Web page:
By Andrew Bushe
DUBLIN — Ireland’s inflation rate showed a slight dip in May, to 4.7 percent, but it remains more than twice the EU average and the price of many common services and goods is roaring ahead at about 10 percent.
Earlier this month, the Central Bank warned that rising prices and wages are the biggest threat to competitiveness and the economy.
While the inflation rate showed a slight 0.1 percent fall to 4.7 percent in May, figures from the Central Statistics Office show that goods and services such as childcare and professional fees increased by 10.8 percent.
Health charges were up 10.2 percent on the year, education was up 9.7 percent, charges in restaurants, hotels and pubs were up 7.4 percent, and entertainment costs — grouped as recreation and culture — were up 7.2 percent.
The Irish Business and Employers’ Confederation called for a new focus from government on comprehensive action to curb and for it to be given top priority.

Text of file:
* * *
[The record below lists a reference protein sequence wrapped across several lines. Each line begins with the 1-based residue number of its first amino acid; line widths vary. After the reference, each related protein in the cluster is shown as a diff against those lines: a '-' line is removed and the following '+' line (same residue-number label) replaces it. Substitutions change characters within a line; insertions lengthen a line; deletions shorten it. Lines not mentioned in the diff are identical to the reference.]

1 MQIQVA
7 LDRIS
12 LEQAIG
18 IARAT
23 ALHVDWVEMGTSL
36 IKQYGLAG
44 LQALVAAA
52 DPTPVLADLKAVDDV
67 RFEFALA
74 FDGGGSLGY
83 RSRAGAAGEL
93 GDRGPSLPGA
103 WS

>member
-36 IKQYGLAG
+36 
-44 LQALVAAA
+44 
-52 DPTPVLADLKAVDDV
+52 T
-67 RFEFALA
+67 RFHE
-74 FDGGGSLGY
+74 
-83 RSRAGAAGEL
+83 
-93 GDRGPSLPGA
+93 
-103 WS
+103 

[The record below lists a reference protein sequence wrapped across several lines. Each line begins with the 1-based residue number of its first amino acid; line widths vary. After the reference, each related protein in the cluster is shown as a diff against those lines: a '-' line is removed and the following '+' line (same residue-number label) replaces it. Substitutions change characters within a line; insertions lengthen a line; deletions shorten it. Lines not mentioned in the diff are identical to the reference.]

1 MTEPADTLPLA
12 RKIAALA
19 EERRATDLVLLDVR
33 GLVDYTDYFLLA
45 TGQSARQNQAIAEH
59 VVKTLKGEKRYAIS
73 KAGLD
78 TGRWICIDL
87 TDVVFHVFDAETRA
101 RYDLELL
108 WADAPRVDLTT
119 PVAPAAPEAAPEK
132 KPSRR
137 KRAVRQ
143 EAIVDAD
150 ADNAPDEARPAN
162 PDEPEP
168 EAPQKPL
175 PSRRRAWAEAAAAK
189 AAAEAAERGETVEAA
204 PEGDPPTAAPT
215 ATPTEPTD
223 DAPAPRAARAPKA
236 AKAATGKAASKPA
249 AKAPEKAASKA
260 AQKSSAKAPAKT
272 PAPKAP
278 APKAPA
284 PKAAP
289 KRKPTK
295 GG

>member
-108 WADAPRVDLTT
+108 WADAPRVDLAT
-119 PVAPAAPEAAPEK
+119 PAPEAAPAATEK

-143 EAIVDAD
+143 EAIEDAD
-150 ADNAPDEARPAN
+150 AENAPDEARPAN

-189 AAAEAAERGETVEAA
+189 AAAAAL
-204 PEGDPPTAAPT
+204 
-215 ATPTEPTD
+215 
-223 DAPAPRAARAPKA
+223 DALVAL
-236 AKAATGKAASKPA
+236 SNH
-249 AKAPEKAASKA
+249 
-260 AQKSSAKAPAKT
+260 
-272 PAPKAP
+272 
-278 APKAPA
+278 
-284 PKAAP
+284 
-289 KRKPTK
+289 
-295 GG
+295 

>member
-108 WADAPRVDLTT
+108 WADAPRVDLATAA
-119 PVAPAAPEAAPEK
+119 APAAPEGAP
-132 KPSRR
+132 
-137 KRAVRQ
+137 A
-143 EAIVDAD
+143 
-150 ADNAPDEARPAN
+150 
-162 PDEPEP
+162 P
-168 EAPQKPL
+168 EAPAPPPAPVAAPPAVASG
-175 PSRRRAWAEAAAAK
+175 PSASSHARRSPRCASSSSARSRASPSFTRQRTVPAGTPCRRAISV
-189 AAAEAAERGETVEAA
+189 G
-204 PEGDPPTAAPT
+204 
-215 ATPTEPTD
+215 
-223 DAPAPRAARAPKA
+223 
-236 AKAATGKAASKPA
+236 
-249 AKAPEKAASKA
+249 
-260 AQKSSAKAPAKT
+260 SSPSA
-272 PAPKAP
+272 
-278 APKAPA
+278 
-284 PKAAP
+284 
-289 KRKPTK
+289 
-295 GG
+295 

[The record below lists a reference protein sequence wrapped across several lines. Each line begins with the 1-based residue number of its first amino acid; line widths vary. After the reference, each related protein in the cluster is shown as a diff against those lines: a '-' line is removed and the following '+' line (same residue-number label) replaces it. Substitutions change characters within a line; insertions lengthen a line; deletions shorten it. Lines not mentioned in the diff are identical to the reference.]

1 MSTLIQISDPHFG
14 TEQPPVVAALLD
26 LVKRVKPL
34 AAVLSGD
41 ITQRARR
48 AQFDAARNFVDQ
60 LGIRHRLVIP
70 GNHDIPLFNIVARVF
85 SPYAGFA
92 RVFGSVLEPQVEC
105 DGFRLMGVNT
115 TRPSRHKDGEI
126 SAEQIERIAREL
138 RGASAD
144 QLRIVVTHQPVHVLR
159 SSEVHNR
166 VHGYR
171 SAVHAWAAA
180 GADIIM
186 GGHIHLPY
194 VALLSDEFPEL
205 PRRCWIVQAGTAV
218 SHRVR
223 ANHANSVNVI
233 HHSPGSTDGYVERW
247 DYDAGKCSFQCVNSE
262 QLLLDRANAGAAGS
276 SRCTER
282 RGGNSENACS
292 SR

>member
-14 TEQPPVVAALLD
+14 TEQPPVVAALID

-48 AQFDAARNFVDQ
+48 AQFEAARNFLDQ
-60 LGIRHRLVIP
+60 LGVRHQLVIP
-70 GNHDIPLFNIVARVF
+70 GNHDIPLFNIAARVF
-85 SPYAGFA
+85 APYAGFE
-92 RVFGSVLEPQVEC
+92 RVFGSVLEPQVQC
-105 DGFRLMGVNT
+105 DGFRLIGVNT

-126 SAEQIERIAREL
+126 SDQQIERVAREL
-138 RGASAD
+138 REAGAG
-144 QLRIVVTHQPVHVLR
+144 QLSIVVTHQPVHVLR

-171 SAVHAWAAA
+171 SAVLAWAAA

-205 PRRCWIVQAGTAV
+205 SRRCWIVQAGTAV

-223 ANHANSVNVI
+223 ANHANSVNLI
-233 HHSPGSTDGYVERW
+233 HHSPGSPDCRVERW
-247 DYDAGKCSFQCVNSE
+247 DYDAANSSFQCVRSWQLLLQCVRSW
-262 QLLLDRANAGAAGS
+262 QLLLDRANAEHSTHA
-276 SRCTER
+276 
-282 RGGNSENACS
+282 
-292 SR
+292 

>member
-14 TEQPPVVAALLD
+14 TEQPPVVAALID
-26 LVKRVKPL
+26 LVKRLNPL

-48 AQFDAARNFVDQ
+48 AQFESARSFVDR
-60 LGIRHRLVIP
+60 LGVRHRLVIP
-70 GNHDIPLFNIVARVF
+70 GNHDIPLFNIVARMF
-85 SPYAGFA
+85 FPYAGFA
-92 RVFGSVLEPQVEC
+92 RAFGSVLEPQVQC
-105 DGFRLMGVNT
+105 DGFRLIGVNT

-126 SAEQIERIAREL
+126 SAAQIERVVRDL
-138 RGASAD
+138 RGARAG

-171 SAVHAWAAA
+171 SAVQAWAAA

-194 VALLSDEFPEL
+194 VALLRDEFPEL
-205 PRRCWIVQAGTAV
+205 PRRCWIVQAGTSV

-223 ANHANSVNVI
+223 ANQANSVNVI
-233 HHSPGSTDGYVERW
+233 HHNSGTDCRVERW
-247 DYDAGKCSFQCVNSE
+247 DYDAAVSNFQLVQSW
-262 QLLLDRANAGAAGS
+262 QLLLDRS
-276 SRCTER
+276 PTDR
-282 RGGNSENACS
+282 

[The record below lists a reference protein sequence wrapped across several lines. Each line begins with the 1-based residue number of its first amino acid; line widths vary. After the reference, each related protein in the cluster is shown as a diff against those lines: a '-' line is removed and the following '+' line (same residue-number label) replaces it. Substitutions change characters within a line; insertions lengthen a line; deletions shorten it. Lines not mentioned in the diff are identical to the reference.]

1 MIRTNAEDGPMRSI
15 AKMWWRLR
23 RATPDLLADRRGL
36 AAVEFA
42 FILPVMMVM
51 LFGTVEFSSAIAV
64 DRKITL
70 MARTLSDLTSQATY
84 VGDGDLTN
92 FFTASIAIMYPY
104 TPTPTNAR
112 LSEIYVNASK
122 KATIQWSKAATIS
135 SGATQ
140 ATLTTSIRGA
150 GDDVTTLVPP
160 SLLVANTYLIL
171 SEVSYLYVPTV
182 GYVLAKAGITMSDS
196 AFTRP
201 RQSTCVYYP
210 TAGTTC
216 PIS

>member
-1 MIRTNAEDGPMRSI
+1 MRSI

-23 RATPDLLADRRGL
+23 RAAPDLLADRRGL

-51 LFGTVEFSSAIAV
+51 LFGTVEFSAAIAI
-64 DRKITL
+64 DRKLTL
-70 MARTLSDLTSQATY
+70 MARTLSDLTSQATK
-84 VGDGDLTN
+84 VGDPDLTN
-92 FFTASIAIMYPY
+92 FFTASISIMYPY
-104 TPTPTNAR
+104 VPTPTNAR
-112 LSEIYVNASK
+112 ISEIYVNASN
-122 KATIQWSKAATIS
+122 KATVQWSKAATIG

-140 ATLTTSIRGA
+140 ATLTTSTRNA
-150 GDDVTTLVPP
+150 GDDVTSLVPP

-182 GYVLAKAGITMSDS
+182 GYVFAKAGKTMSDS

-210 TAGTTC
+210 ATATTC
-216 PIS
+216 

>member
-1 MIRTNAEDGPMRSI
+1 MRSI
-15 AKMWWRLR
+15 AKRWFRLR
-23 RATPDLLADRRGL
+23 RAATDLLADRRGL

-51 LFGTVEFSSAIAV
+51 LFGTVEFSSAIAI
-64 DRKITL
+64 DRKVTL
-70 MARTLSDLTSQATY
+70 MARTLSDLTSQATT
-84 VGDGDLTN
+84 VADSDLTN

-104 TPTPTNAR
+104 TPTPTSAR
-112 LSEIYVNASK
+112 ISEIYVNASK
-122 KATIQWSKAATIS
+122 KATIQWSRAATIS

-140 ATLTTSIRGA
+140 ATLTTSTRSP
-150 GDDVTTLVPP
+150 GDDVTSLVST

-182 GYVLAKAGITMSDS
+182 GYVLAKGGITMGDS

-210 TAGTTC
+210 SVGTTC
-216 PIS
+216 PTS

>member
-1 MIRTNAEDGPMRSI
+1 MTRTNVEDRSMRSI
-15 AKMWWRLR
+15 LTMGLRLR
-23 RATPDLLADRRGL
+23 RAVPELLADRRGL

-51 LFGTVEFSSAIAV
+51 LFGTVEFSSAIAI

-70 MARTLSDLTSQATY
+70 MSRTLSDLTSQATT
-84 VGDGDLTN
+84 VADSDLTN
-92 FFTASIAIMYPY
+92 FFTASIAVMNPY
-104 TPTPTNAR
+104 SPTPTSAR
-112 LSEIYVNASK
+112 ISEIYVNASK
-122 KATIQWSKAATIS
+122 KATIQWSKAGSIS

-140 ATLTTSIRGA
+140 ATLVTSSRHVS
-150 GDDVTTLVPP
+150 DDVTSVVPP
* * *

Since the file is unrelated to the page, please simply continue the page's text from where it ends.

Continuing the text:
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It said excessive wage increases have pushed up the cost of services and labor intensive goods and this was most evident in the state sector.
Fine Gael’s new finance spokesman, Richard Bruton, said inflation “continues to sound alarm bells” for the government’s economic management.
Commentators were forecasting inflation would average about 5 percent for the year.
The most significant increases during May were for transport (up 1.3 percent), communications (up 1.2 percent), health (up 1.1 percent), food (up 0.6 percent) and restaurants and bars (up 0.5 percent).